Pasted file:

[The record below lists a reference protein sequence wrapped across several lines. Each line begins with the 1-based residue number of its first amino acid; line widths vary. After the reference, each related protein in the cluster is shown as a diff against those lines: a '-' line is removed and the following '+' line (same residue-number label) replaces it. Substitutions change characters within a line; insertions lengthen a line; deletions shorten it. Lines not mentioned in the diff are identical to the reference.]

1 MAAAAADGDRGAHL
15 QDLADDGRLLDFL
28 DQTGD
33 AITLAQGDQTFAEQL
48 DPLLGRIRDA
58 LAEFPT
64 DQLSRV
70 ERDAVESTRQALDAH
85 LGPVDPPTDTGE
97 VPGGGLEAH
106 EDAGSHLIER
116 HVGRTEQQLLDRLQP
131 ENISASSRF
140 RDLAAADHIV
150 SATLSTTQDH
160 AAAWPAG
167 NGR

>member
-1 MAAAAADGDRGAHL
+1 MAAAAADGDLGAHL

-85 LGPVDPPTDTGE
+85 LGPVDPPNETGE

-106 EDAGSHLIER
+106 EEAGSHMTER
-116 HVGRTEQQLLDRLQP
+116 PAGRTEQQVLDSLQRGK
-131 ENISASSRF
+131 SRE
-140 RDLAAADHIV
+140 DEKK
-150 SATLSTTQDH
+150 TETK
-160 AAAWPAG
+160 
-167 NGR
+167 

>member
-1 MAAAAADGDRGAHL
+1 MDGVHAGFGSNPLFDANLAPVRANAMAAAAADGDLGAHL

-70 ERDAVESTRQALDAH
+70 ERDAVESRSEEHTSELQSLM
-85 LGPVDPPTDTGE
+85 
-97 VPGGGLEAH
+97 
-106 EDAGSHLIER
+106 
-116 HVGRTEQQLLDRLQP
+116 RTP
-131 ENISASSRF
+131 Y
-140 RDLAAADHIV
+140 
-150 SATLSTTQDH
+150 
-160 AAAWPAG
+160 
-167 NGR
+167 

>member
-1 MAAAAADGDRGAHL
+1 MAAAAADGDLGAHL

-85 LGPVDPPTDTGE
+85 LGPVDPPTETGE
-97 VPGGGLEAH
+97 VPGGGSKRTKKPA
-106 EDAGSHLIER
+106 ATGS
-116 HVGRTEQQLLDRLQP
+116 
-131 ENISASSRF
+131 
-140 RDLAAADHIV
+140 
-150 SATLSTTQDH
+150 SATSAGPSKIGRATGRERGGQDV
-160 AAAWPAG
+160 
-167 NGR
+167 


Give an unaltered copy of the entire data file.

[The record below lists a reference protein sequence wrapped across several lines. Each line begins with the 1-based residue number of its first amino acid; line widths vary. After the reference, each related protein in the cluster is shown as a diff against those lines: a '-' line is removed and the following '+' line (same residue-number label) replaces it. Substitutions change characters within a line; insertions lengthen a line; deletions shorten it. Lines not mentioned in the diff are identical to the reference.]

1 MAAAAADGDRGAHL
15 QDLADDGRLLDFL
28 DQTGD
33 AITLAQGDQTFAEQL
48 DPLLGRIRDA
58 LAEFPT
64 DQLSRV
70 ERDAVESTRQALDAH
85 LGPVDPPTDTGE
97 VPGGGLEAH
106 EDAGSHLIER
116 HVGRTEQQLLDRLQP
131 ENISASSRF
140 RDLAAADHIV
150 SATLSTTQDH
160 AAAWPAG
167 NGR

>member
-1 MAAAAADGDRGAHL
+1 MAAAAADGDLGAHL

-85 LGPVDPPTDTGE
+85 LGPVDPPNETGE

-106 EDAGSHLIER
+106 EEAGSHMTER
-116 HVGRTEQQLLDRLQP
+116 PAGRTEQQVLDSLQRGK
-131 ENISASSRF
+131 SRE
-140 RDLAAADHIV
+140 DEKK
-150 SATLSTTQDH
+150 TETK
-160 AAAWPAG
+160 
-167 NGR
+167 

>member
-1 MAAAAADGDRGAHL
+1 MDGVHAGFGSNPLFDANLAPVRANAMAAAAADGDLGAHL

-70 ERDAVESTRQALDAH
+70 ERDAVESRSEEHTSELQSLM
-85 LGPVDPPTDTGE
+85 
-97 VPGGGLEAH
+97 
-106 EDAGSHLIER
+106 
-116 HVGRTEQQLLDRLQP
+116 RTP
-131 ENISASSRF
+131 Y
-140 RDLAAADHIV
+140 
-150 SATLSTTQDH
+150 
-160 AAAWPAG
+160 
-167 NGR
+167 

>member
-1 MAAAAADGDRGAHL
+1 MAAAAADGDLGAHL

-85 LGPVDPPTDTGE
+85 LGPVDPPTETGE
-97 VPGGGLEAH
+97 VPGGGSKRTKKPA
-106 EDAGSHLIER
+106 ATGS
-116 HVGRTEQQLLDRLQP
+116 
-131 ENISASSRF
+131 
-140 RDLAAADHIV
+140 
-150 SATLSTTQDH
+150 SATSAGPSKIGRATGRERGGQDV
-160 AAAWPAG
+160 
-167 NGR
+167 